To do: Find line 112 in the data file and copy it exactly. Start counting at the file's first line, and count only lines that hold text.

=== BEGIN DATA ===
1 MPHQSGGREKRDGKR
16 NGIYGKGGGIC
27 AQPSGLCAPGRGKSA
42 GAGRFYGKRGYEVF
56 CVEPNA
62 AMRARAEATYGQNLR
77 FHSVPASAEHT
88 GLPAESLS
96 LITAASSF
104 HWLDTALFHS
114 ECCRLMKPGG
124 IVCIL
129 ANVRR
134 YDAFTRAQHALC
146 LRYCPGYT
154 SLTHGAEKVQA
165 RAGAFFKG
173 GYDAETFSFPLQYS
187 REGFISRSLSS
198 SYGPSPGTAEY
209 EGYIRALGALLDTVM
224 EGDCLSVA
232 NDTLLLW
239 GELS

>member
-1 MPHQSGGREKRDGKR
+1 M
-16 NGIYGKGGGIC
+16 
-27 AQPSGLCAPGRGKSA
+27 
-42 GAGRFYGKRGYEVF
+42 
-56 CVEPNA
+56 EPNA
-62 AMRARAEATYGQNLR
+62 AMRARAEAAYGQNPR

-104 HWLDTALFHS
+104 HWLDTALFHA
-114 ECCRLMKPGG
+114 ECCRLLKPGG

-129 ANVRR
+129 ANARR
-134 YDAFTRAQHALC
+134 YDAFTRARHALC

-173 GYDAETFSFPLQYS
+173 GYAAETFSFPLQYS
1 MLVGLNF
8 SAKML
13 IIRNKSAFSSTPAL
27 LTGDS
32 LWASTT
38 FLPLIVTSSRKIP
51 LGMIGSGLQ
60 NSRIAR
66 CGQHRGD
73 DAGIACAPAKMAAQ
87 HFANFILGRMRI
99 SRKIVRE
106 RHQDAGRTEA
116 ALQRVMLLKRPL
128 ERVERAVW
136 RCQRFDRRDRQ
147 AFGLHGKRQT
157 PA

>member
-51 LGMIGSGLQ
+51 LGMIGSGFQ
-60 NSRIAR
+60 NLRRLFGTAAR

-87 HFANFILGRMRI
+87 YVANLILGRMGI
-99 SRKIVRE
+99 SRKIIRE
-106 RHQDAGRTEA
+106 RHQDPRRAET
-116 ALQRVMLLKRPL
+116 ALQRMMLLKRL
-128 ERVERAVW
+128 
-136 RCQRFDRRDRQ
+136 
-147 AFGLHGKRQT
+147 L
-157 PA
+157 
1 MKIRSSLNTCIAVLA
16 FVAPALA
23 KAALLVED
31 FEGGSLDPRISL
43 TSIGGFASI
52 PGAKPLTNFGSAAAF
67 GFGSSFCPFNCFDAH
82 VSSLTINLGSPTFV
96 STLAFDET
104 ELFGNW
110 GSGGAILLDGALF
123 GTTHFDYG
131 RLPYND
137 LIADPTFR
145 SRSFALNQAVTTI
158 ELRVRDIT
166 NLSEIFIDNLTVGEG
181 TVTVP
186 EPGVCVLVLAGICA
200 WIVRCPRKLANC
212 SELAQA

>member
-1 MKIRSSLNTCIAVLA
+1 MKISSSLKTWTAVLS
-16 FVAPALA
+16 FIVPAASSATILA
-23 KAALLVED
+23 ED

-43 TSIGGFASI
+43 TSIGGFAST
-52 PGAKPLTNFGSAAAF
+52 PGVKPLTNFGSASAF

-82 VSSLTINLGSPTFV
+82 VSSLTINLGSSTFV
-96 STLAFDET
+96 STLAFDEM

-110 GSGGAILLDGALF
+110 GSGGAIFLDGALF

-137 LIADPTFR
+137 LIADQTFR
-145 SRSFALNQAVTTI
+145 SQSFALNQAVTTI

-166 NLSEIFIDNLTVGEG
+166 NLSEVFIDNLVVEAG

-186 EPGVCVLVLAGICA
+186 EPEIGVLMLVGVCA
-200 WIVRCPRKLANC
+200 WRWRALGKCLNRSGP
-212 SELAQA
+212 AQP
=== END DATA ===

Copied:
+16 FIVPAASSATILA